This applies to both the reimbursement and repurposing of medicines, allowing products to benefit people beyond those for whom the medicines were originally developed. “This is where the health data we have access to can [help] without having to do expensive clinical trials,” Kjaer noted.
His agency is integrating data extensively into the EU medicine regulatory network to help member states collaborate on using real-world data in regulatory decision-making. The European Health Data Space is going to drive a common language, definitions around good quality and build an infrastructure, Kjaer said. “All of that is going to allow us to work more efficiently with the data. As we come together on the European continent, we’ll also make a big global impact on how we develop these things.”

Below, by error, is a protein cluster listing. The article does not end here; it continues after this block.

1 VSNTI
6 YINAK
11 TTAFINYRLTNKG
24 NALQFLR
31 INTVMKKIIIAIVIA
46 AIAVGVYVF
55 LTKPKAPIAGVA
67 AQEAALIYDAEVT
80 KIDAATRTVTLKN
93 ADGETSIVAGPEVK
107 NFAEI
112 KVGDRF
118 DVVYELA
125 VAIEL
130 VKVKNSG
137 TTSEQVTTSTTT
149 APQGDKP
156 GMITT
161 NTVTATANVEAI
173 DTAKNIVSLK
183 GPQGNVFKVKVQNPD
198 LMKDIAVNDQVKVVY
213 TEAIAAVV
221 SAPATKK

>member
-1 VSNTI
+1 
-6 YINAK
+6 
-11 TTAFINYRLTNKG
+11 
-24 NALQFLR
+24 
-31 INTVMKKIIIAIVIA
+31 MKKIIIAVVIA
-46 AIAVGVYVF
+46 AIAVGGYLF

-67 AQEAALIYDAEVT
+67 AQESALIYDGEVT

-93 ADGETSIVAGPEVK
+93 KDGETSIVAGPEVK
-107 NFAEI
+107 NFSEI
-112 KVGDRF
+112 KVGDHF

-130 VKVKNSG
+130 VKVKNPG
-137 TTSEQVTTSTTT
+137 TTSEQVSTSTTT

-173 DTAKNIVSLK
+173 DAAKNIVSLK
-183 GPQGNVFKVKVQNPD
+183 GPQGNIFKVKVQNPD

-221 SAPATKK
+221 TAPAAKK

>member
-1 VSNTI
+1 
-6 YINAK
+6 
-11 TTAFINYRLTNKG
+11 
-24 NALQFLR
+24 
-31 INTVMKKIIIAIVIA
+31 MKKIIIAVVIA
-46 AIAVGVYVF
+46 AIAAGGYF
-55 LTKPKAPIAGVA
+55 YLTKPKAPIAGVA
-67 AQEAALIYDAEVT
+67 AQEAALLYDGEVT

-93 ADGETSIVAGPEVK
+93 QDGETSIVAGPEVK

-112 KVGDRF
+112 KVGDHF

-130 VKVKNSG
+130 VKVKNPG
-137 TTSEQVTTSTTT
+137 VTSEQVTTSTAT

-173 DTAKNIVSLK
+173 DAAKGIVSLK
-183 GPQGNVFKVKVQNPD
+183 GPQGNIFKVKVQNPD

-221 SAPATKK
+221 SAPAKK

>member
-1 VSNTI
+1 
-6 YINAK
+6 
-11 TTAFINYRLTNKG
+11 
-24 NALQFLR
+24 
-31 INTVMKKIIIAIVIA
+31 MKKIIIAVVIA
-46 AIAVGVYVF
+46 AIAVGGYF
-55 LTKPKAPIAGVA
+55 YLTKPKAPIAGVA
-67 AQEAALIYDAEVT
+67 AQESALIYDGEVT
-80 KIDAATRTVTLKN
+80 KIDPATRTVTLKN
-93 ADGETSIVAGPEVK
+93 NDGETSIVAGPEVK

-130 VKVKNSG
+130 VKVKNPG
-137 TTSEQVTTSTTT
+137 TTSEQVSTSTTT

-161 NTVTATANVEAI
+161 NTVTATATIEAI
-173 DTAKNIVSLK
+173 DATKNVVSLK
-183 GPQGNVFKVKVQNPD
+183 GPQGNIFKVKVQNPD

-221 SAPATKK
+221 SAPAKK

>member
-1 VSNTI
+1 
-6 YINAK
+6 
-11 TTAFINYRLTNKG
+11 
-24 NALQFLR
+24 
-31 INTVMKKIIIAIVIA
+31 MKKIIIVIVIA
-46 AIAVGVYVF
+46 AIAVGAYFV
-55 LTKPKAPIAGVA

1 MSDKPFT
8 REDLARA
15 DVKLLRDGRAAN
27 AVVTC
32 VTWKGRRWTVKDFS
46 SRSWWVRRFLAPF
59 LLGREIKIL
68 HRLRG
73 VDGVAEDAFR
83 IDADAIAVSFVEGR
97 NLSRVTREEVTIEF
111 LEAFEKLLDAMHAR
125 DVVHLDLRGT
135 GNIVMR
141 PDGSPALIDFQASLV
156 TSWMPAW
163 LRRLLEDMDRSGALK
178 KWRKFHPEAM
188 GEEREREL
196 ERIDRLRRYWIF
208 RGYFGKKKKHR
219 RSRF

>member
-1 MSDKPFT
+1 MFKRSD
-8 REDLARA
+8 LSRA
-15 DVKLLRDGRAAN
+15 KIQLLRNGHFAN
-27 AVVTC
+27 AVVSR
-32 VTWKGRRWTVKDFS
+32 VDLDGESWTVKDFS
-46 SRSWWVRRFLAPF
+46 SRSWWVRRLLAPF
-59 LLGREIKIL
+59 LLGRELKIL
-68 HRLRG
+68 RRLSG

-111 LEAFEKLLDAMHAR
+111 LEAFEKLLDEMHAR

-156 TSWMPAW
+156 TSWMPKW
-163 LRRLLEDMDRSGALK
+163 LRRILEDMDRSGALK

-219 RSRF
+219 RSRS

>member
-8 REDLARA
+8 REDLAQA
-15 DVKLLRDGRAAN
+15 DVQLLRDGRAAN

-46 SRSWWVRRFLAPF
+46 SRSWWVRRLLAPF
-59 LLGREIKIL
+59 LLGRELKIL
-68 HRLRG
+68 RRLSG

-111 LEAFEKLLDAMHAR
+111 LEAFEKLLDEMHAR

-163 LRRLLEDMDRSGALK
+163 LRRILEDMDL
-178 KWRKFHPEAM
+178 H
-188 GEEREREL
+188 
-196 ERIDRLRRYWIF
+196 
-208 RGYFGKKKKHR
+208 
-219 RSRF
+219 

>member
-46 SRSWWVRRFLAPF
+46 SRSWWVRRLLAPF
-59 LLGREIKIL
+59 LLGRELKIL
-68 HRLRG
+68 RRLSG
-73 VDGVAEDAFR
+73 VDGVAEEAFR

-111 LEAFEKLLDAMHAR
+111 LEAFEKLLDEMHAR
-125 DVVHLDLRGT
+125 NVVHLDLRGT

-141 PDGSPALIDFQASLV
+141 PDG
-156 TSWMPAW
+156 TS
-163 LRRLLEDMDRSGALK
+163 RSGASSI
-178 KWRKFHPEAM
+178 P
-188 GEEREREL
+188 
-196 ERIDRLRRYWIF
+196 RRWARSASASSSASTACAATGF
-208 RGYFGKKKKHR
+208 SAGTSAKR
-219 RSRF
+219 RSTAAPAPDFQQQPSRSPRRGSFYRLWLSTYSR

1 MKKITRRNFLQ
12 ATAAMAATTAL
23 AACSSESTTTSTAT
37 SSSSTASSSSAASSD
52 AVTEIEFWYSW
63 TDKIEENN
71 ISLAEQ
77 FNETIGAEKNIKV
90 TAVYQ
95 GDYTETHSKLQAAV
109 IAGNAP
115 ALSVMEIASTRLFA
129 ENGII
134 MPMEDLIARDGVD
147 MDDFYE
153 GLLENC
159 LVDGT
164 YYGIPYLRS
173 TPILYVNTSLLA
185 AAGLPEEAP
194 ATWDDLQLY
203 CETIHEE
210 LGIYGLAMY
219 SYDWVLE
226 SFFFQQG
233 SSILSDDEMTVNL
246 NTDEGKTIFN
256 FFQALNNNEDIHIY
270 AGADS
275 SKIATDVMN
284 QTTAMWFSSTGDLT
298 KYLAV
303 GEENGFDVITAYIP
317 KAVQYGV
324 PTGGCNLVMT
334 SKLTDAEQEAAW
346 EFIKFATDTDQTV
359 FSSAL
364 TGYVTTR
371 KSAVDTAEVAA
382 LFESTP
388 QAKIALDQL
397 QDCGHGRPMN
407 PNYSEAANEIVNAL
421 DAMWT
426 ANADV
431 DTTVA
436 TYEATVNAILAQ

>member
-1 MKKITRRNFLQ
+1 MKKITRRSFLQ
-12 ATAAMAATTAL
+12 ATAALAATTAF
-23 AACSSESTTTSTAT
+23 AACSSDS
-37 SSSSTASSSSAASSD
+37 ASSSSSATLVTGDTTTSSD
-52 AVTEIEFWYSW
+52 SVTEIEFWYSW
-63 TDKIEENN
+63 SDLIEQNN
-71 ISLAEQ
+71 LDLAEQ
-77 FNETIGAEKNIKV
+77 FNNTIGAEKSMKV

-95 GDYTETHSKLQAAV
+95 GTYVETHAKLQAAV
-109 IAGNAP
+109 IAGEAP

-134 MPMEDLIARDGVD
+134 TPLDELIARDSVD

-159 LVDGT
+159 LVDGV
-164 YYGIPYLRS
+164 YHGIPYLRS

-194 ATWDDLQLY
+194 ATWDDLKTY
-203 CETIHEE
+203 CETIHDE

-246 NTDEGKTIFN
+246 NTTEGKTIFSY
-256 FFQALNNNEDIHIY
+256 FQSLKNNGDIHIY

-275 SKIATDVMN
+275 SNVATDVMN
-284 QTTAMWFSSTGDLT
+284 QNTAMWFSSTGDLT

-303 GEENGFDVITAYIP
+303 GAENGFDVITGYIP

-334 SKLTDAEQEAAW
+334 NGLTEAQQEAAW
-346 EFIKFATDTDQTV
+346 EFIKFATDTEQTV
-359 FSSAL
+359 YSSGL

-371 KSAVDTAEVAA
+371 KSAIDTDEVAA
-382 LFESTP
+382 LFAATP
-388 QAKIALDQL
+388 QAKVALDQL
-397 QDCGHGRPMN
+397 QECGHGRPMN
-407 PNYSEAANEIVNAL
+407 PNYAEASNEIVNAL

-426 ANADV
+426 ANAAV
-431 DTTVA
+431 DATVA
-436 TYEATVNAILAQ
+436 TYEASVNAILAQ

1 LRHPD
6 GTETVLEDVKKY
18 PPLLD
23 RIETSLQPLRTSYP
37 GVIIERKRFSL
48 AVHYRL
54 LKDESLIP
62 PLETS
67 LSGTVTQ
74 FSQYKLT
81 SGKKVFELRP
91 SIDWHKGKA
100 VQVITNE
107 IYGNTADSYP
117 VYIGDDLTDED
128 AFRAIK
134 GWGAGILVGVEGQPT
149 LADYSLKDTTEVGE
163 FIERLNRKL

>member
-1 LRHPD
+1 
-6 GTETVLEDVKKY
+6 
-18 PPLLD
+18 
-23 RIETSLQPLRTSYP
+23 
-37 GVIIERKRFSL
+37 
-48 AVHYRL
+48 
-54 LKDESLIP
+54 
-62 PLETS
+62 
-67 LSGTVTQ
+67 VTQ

Learn more about Kjær’s views of the future of medicines in this podcast:
Denmark’s fully digitalised healthcare system may be a window into the future. It has more than 350 national registries, biobanks, a national genome centre and regional warehouses with electronic health record data. That’s why the EU is looking at it as a pilot for the new European Health Data Space.
In the first podcast of the Science|Business Future-Proofing Medicines initiative, Jesper Kjaer, head of the data analytics centre of the Danish Medicines Agency, explains its role in the heart of the Danish Health Information System. He describes how it integrates data with other national agencies and balances data quality with privacy protection.